Windy City Ballroom Chef Dustin Merrett recently took some liquor from Kweichou Moutai and deep-fried the baijiuzes out of it. Moutai, the most famous baijiu brand, is symbolic of a booze many people love to hate. The intense and unfamiliar aroma, the alcohol content of close to 60 percent and the tradition of repeatedly gulping it bottoms up – ganbei! – tend to facilitate negative associations from the first shot.

But what if you eat the stuff?

Merrett went to work with some baijiu in the kitchen and discovered his customers – a mix of mostly Chinese citizens and a small number of foreigners – enjoyed it deep-fried. “They were looking at it like little kids, they all thought it was really neat,” he says.

It was part of a series of taste tests with China’s national spirit ahead of World Baijiu Day on August 8 and inspired by other experimenters who have deep-fried tequila, Bourbon, and any number of alcohols. It also led to a second session at the Jing A Taproom with a trio of baijius.

The recipe is simple. Take an angel’s food cake, cut it into one-inch cubes and soak the cubes with booze. Then carefully slip them into a deep fryer and cook until the sides are golden brown and crisp. Merrett says that in lieu of a dedicated fryer, you can use a deep pot and fill it one third full of sunflower oil, as olive or soybean oil can impart off flavors. “Wait for the bubbles to lessen, then test one of the cubes and see if it’s crunchy on the outside,” he says. “You want to be careful not to burn off all of the alcohol.” Remove, garnish and eat. Merrett sprinkled his with icing sugar and added whipped cream and blueberries. The topping options are nearly limitless, with everything from candied hawthorn and dried fruits to honey and jams offering potential.

In our taste tests at Jing A, a sorghum-based 52-percent-alcohol “strong aroma” baijiu by Xiaohutuxian in Guizhou placed first. Deep frying tamed the sharp alcohol edge while accentuating the savory and fruity elements and made for a pleasant snack. The contrast between the crisp exterior and moist interior of the baijiu cakes made it even better. You do lose some alcohol during the cooking process but the red faces at the tasting shows some spirit remains.

That particular baijiu is not cheap and is one aficionados might enjoy sans frying. The cheapest option we tried, a “light aroma” Niu Lan Shan Erguotou that costs a mere RMB 11 per bottle and weighs in at 42 percent alcohol, offered hope for those seeking value. While it did retain some intense baijiu features, it showed enough potential to warrant further testing. (In the imported booze category, the deep-fried Bourbon was especially well-received.)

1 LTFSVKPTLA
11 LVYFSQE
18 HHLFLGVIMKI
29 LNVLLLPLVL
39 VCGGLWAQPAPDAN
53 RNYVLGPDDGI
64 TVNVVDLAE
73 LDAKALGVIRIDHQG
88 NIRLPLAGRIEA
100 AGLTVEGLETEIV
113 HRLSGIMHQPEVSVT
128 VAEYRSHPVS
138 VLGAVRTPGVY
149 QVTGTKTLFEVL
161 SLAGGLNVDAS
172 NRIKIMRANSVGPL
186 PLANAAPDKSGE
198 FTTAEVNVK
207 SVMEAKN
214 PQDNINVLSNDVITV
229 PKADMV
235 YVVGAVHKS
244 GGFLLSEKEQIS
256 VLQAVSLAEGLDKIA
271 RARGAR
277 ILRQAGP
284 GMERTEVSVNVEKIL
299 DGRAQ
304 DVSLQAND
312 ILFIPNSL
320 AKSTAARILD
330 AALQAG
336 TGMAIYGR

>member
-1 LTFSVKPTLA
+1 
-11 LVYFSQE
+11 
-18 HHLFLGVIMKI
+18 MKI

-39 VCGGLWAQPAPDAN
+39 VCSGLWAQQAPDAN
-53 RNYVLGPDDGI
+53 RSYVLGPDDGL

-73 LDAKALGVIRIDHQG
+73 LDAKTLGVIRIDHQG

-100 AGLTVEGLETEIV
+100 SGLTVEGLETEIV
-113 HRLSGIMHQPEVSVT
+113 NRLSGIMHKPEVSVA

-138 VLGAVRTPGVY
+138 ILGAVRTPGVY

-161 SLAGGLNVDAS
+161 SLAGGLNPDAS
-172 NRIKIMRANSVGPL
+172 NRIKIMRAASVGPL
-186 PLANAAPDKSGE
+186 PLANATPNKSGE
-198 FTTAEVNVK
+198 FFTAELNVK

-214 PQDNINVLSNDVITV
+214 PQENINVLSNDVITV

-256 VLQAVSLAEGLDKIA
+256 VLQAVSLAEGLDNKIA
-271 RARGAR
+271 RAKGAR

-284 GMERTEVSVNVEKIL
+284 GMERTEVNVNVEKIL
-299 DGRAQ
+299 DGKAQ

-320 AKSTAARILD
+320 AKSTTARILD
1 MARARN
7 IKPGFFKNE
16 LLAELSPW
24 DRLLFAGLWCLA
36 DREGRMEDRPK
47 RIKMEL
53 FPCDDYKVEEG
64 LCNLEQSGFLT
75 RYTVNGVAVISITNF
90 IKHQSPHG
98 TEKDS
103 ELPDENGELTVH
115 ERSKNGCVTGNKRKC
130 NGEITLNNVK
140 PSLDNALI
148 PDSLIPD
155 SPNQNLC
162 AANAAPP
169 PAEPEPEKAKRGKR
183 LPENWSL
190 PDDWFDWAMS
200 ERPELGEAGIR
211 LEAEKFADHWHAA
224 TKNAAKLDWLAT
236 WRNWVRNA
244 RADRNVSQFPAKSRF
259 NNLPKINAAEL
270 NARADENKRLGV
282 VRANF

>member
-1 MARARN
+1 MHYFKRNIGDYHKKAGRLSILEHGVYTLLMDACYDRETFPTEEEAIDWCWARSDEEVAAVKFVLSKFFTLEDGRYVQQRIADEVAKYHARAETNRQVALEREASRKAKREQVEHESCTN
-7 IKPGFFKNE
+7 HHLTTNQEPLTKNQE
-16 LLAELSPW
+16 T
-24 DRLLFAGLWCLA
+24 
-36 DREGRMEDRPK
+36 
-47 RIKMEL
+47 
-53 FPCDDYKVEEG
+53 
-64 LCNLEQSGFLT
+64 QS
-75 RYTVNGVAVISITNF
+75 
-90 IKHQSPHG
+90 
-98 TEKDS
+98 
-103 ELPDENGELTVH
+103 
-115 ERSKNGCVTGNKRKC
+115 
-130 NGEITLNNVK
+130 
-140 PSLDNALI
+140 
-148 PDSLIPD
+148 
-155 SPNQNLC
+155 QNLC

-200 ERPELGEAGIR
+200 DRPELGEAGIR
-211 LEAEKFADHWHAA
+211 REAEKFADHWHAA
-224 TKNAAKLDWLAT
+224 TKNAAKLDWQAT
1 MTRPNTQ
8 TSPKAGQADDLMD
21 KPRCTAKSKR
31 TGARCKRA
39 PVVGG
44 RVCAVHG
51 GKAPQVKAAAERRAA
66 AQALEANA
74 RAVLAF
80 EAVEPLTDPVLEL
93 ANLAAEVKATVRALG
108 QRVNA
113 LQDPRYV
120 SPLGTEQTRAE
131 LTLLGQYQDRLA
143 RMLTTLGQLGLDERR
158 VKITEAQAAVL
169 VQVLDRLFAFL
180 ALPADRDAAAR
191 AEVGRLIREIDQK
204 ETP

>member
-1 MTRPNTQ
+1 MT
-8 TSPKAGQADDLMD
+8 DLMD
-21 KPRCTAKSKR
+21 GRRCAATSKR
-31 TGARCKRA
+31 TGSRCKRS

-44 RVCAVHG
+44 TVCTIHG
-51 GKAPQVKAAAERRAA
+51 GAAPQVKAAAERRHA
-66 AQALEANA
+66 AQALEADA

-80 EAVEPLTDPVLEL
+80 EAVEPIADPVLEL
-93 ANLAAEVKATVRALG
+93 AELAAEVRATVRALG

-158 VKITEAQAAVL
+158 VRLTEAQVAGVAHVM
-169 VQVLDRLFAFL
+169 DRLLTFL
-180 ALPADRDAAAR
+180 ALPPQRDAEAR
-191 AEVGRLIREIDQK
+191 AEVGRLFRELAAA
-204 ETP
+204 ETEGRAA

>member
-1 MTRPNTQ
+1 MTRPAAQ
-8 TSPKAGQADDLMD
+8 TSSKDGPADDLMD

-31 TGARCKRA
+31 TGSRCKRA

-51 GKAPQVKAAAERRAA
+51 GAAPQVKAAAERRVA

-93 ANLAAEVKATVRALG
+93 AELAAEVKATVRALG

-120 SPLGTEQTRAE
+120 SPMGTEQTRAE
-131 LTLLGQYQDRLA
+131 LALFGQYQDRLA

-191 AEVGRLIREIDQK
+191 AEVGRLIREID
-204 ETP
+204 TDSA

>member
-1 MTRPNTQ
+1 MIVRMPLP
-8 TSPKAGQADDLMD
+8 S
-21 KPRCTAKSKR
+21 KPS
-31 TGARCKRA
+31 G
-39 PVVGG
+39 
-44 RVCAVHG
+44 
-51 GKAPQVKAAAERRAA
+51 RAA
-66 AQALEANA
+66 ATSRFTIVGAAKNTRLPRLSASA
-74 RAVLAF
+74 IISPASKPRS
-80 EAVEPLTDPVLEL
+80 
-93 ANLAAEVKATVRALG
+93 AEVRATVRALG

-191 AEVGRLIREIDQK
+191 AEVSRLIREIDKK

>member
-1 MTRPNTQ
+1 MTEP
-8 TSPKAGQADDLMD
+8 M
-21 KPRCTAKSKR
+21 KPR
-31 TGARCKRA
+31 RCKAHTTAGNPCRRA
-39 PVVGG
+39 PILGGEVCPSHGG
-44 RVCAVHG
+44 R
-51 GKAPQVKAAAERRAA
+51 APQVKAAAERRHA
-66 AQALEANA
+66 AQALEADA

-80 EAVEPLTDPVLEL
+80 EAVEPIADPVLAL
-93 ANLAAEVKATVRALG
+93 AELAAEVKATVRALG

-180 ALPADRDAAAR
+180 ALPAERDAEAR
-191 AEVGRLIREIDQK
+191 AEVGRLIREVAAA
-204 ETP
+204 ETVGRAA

Merrett finished by saying that he’ll add deep-fried baijiu to the summer menu at Windy City Ballroom and it’s safe to assume there will be more experiments to come, including with different brands, proofs, garnishes and batters.
And he isn’t the only one utilizing baijiu beyond its usual role as a drink served neat. The team at Jing A is planning to make its second beer using qu, the agent that baijiu makers use to turn grain into booze.

“Last year, we did it total home-brew style, basically fermenting in a 15-liter carboy,” says co-owner Kristian Li. “It turned out very similar to a Belgian-style saisson.” Li says this time around he hopes to draw out more of the traditional baijiu flavor. “There’s a baijiu tang and it’d be cool if that came through,” he says. “It’s probably going to be a blond beer, a light beer, with a milder baijiu aroma.”

Meanwhile, next door at sushi restaurant Okra 1949, Max Levy is using baijiu for the Guizhou-style sausages he sells via deli operation Traitor Zhou’s.The fat is cured in baijiu before being cut up and used in the sausages, says Diana Dang, general manager of Okra 1949. “The high proof and natural sugars help season the fat.”

All of these products suggest baijiu has more versatility than many people expect. That is not to say there is anything wrong with using the beverage to toast one’s friends around the dinner table. Rather, it might also be fun to share everything from a plate of deep-fried baijiu cakes to a refreshing ale fermented with the same starter that gives the country’s national spirit so much kick.

World Baijiu Day aims to get people together on August 8 to taste the planet’s most-consumed spirit, including flights featuring different styles of baijiu, and baijiu-inspired cocktails, foods, infusions, and even beer. More details at worldbaijiuday.com.
 

Photos courtesy of Jim Boyce


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